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Scleroderma Information

Scleroderma (which comes from the Greek meaning ‘hard skin’) is a connective tissue disease that affects the skin and other major internal organs.


It is an autoimmune condition, involving the overproduction of collagen and blood vessel damage. Excess collagen is laid down in these organs which in turn results in scarring and reduced normal function of the affected organs. Scleroderma can cause physical disability and be life threatening as the skin, joints, tendons, and parts of internal organs can all be affected. Autoimmune conditions occur when the body's tissues are attacked by its own immune system.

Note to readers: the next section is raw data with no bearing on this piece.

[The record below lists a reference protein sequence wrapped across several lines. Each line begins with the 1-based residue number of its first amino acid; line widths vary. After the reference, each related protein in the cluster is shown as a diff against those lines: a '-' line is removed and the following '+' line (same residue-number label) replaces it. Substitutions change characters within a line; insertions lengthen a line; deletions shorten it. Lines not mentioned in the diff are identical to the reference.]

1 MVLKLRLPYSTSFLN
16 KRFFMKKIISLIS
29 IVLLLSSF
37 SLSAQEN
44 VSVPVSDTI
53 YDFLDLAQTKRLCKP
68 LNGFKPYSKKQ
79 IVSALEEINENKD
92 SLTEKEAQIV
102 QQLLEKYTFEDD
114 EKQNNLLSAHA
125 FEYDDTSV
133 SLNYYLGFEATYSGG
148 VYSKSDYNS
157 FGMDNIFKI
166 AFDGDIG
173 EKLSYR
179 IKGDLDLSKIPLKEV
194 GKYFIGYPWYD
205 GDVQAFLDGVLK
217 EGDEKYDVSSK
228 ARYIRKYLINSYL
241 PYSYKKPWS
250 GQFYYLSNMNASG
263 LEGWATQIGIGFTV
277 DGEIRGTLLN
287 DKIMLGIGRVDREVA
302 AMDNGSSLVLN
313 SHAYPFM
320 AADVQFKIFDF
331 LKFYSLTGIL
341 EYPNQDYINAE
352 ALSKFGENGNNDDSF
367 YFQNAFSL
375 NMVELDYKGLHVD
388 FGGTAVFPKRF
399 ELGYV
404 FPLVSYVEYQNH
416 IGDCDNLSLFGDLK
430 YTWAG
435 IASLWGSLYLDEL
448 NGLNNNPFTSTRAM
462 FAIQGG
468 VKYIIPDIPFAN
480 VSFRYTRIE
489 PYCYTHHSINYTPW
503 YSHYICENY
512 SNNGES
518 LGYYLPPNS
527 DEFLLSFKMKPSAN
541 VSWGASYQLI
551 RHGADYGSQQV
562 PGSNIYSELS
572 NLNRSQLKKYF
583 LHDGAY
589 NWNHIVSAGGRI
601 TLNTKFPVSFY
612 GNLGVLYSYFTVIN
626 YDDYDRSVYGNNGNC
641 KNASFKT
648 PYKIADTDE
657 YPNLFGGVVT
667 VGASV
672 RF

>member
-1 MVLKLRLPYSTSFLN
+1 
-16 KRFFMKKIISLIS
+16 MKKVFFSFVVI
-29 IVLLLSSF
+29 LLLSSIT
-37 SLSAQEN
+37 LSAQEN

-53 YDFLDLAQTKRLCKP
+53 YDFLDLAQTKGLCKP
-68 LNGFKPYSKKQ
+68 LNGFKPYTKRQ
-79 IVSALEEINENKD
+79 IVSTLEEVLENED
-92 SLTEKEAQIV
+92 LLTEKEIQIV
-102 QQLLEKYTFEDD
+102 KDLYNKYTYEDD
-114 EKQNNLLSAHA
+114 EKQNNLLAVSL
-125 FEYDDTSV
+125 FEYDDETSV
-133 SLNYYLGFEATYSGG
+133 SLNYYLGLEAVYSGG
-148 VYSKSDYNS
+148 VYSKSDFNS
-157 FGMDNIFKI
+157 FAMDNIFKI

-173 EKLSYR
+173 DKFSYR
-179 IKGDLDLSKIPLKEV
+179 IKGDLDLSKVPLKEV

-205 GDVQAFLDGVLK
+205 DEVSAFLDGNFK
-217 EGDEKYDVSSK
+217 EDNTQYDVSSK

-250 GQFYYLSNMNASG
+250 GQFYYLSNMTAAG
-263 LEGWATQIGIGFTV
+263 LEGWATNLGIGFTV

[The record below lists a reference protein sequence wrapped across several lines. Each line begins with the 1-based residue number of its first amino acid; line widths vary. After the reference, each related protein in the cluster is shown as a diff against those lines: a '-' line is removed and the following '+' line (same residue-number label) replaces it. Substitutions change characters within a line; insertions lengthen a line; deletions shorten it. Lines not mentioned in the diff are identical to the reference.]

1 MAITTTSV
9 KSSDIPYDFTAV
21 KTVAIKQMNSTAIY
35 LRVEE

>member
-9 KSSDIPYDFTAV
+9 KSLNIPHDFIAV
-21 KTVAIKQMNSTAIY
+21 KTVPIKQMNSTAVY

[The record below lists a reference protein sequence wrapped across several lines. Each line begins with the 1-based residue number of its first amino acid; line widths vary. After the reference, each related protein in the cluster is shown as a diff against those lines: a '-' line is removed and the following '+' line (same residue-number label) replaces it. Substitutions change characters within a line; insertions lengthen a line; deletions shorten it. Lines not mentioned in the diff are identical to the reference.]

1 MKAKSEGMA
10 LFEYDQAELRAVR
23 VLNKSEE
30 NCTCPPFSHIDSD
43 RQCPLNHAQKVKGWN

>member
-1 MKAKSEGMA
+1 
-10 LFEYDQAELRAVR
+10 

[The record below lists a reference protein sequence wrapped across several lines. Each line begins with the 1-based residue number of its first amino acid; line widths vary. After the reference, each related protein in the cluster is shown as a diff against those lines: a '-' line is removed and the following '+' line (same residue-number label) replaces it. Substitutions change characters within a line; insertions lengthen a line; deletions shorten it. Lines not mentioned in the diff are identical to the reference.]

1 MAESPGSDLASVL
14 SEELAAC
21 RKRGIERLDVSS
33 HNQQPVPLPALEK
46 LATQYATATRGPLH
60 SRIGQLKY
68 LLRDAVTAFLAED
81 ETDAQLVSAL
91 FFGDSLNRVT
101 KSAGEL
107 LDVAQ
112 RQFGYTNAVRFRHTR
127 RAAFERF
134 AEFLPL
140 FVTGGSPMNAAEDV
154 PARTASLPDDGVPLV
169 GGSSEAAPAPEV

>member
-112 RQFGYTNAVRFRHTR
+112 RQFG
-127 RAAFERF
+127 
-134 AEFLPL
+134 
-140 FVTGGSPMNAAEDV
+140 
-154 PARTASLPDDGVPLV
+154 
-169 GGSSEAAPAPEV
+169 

1. Systemic sclerosis - the systemic form of scleroderma, which affects the internal organs as well as the skin.

2. Localised scleroderma - a type of scleroderma that affects specific areas of skin and underlying tissues, but does not involve the internal organs.



Comprehensive information on all aspects of scleroderma is available in our booklet:
Understanding and Managing Scleroderma


More detailed information on different problems in scleroderma can be found in our information leaflets.

The Scleroderma Society is affiliated to these not-for-profit organisations:

arma fesca Helplines Partnership National Voices


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